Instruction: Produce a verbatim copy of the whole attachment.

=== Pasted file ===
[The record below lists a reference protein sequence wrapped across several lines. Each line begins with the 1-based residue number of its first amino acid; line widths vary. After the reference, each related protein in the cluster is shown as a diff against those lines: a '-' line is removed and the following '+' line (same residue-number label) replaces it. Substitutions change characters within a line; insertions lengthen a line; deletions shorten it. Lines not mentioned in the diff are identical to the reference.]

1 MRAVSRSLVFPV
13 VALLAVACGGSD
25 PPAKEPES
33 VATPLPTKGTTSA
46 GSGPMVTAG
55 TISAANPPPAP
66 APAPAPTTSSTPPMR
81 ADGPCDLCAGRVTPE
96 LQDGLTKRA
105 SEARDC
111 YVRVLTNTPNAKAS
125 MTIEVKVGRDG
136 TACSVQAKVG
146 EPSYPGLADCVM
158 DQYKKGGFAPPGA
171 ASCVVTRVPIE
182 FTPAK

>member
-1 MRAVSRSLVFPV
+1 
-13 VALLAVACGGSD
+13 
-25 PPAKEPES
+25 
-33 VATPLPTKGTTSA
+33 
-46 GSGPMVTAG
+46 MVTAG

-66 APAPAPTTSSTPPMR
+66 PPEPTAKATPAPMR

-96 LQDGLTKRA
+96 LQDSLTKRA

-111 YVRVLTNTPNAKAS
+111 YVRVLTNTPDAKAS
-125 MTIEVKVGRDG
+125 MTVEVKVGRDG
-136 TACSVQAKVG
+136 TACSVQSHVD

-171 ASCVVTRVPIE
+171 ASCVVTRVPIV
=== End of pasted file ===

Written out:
[The record below lists a reference protein sequence wrapped across several lines. Each line begins with the 1-based residue number of its first amino acid; line widths vary. After the reference, each related protein in the cluster is shown as a diff against those lines: a '-' line is removed and the following '+' line (same residue-number label) replaces it. Substitutions change characters within a line; insertions lengthen a line; deletions shorten it. Lines not mentioned in the diff are identical to the reference.]

1 MRAVSRSLVFPV
13 VALLAVACGGSD
25 PPAKEPES
33 VATPLPTKGTTSA
46 GSGPMVTAG
55 TISAANPPPAP
66 APAPAPTTSSTPPMR
81 ADGPCDLCAGRVTPE
96 LQDGLTKRA
105 SEARDC
111 YVRVLTNTPNAKAS
125 MTIEVKVGRDG
136 TACSVQAKVG
146 EPSYPGLADCVM
158 DQYKKGGFAPPGA
171 ASCVVTRVPIE
182 FTPAK

>member
-1 MRAVSRSLVFPV
+1 
-13 VALLAVACGGSD
+13 
-25 PPAKEPES
+25 
-33 VATPLPTKGTTSA
+33 
-46 GSGPMVTAG
+46 MVTAG

-66 APAPAPTTSSTPPMR
+66 PPEPTAKATPAPMR

-96 LQDGLTKRA
+96 LQDSLTKRA

-111 YVRVLTNTPNAKAS
+111 YVRVLTNTPDAKAS
-125 MTIEVKVGRDG
+125 MTVEVKVGRDG
-136 TACSVQAKVG
+136 TACSVQSHVD

-171 ASCVVTRVPIE
+171 ASCVVTRVPIV